The times are hard for many Kenyans but Senate has just proposed radical measures to cushion people who are hardest-hit by the Covid-19 pandemic.
The proposal seeks to have the most affected exempted from paying rent, utilities charges, servicing loans, salary cuts, land rates and trading licences.
These radical proposals are contained the Pandemic Response and Management Bill, 2020, which is sponsored by Nairobi Senator Johnson Sakaja.
“The Bill seeks to provide measures to mitigate against the effects of the pandemic and provide a mechanism to cushion those that may be adversely affected,” reads the bill.
Should it sail through the Senate, the Treasury will, with the approval of Parliament, introduce the radical measures to cushion the affected people for the period of the pandemic.
On Tuesday, the National Assembly endorsed the reduction of value added tax (VAT) from 16 to 14 percent as proposed by President Uhuru Kenyatta.
The senator, who is the chairman of the Senate Ad Hoc Committee on Covid-19, says the aims to provide effective response to and management of a pandemic despite misgivings on the impact on the common man.
“Treasury erred by reducing taxes. In an economy where prices of commodities are liberalised you cannot control prices, the common man will not feel it as Treasury will have to make increments elsewhere to cover the gap,” said Kipipiri MP Amos Kimunya.
“This is a populist move by Treasury which is not sustainable. For instance, they are now introducing VAT on agricultural products to cover the lost amount in VAT,” Kimunya, a former Finance minister, added.
Homa Bay MP Peter Kaluma said the situation will require the government to have a lot of money to reduce VAT and expect things to remain the same.
“Reduction of VAT without corresponding measures will not help, it will instead make things worse,” said Kaluma.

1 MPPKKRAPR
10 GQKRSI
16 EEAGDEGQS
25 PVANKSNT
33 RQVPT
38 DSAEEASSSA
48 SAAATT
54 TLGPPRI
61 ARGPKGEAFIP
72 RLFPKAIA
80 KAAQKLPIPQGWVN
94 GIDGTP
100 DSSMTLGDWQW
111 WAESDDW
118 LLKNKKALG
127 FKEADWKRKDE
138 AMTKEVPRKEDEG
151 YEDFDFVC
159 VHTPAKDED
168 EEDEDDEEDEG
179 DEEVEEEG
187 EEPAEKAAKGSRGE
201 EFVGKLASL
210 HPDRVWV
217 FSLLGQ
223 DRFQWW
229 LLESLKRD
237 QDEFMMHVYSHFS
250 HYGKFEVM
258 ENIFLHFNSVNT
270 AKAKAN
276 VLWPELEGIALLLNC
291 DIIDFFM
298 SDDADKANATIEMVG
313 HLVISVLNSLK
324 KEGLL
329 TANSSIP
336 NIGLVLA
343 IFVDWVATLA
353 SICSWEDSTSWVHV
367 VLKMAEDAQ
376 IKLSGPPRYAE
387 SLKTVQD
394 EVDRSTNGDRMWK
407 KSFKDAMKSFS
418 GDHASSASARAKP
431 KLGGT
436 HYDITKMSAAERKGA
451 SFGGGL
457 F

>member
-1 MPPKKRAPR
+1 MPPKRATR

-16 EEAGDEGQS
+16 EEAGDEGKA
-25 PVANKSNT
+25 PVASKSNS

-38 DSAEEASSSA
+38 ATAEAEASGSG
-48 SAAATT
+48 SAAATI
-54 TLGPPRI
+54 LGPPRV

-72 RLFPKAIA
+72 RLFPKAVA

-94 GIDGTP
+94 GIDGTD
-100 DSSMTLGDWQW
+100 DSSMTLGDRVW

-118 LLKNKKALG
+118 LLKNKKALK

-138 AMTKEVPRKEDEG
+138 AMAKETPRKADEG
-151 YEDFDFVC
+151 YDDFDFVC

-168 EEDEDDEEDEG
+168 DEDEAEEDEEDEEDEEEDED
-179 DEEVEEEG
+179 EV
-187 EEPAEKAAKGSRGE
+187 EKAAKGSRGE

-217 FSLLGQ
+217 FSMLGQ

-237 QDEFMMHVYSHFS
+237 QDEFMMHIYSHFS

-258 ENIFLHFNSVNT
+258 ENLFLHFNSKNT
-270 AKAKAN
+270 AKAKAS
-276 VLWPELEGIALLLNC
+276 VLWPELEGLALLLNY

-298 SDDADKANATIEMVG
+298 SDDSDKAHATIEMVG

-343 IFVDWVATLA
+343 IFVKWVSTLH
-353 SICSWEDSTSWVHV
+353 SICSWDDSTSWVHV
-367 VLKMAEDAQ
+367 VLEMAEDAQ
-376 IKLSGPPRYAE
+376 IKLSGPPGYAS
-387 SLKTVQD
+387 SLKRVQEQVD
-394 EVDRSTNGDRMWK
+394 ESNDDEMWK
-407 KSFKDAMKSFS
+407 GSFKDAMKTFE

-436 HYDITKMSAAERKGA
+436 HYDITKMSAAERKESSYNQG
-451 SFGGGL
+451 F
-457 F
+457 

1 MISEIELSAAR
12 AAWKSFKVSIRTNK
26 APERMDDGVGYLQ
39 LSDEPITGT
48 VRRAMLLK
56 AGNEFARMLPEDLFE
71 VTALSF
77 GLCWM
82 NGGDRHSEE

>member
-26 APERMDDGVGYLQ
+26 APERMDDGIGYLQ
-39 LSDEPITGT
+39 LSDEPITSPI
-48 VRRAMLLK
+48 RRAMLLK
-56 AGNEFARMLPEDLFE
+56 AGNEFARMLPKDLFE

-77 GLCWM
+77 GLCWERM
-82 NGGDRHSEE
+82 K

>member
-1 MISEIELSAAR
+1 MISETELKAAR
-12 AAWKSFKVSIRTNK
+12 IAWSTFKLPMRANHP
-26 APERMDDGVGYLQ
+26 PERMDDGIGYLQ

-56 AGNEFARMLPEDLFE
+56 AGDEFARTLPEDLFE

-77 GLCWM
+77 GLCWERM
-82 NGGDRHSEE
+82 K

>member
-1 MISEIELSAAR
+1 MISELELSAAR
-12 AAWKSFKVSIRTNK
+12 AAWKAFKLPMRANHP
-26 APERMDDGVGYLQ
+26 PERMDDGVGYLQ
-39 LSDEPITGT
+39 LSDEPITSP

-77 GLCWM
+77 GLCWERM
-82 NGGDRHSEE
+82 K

Sakaja’s Senate Bill seeks to have tenants give a notice in writing to their landlords or contracting party that they are unable pay rent because of the coronavirus pandemic.
Reads the draft: “Upon receipt of a notice, the contracting parties shall enter into an agreement on how the tenant shall meet their obligation at the end of the pandemic.”
The Cabinet Secretary in charge of Housing, will provide measures to cushion landlords and tenants during the period under review.
In situations where those affected are incapable of servicing their loans and mortgages because of the pandemic, borrowers shall notify and enter into an agreement with the lending institution on how to make the payments after the pandemic.
Sakaja wants borrowers saved from the burden of paying penalties and the Credit Reference Bureau (CRB) will not list those who default during the period.
“Lenders shall not charge fees, interest or any other penalty for non-payment or late payment of obligations during the pandemic period,” it states.
And where a contract was entered into before the declaration of a pandemic and the pandemic affects the performance of a contractual obligation, commencement of levying of execution, enforcement of security over movable and immovable property used for the purpose of a trade, business or profession, repossession of any goods used for the purpose of a trade, business or profession or termination of lease or license shall be prohibited.